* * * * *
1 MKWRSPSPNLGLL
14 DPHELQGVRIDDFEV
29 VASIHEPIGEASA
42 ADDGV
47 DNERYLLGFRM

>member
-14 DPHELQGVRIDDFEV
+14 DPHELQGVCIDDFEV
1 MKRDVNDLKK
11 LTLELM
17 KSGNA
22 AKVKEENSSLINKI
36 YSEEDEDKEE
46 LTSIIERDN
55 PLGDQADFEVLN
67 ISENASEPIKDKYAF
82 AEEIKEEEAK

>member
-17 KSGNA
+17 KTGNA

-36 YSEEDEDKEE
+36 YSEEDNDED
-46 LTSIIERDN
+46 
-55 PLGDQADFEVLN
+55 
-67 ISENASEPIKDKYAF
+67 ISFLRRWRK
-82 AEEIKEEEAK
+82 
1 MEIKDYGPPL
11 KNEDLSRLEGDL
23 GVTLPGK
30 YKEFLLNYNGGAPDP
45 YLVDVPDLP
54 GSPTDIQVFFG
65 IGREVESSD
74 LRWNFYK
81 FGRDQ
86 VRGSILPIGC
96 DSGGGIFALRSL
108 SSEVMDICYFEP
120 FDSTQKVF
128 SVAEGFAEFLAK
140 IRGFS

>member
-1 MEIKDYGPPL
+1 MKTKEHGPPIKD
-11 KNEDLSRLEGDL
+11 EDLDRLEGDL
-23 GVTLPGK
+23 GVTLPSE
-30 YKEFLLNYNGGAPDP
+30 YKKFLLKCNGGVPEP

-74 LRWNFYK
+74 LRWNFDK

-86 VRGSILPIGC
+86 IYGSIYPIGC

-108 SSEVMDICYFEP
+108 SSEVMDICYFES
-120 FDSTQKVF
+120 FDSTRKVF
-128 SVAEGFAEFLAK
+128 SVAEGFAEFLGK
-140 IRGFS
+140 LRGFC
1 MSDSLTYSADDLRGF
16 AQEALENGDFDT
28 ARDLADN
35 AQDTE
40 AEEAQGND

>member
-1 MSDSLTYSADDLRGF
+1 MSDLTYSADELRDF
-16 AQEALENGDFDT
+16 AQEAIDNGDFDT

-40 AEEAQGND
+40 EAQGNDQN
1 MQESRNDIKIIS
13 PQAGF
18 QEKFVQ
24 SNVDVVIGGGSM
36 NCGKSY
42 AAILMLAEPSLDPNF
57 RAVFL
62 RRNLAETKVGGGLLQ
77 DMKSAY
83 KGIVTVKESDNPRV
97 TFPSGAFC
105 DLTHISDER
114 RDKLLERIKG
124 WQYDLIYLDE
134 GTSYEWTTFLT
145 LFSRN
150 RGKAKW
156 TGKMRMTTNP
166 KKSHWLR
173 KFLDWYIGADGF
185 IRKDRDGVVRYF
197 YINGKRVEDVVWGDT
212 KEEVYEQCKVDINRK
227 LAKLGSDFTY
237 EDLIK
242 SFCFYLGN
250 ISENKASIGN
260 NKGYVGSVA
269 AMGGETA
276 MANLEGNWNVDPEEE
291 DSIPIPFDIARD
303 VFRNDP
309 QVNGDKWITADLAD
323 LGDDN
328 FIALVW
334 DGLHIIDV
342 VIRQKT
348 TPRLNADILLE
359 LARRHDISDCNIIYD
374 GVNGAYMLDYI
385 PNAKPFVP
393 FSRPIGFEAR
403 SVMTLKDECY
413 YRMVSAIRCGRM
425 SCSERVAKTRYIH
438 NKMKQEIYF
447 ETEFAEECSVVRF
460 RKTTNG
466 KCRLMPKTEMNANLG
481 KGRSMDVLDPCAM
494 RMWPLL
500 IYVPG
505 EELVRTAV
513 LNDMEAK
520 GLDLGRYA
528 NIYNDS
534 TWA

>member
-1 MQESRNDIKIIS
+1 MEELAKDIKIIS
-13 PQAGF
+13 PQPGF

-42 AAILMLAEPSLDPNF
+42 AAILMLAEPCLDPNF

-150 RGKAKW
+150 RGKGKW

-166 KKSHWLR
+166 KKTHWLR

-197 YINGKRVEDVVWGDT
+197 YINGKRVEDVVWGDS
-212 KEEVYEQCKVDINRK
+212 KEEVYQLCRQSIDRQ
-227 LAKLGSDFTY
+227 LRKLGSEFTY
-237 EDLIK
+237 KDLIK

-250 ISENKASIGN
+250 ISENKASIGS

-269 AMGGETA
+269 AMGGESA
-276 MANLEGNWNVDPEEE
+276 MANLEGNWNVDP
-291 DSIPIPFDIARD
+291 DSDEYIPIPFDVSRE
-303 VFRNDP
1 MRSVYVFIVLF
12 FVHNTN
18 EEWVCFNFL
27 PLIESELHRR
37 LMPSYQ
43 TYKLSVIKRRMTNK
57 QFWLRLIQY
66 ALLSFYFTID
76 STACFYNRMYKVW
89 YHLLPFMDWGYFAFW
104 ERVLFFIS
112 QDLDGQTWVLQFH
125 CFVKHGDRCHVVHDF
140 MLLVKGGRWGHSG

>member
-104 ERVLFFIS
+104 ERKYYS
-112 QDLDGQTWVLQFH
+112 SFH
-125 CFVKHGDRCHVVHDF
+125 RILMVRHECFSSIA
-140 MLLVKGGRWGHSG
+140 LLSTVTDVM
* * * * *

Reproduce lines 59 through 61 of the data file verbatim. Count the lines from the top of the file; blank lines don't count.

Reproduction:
-108 SSEVMDICYFEP
+108 SSEVMDICYFES
-120 FDSTQKVF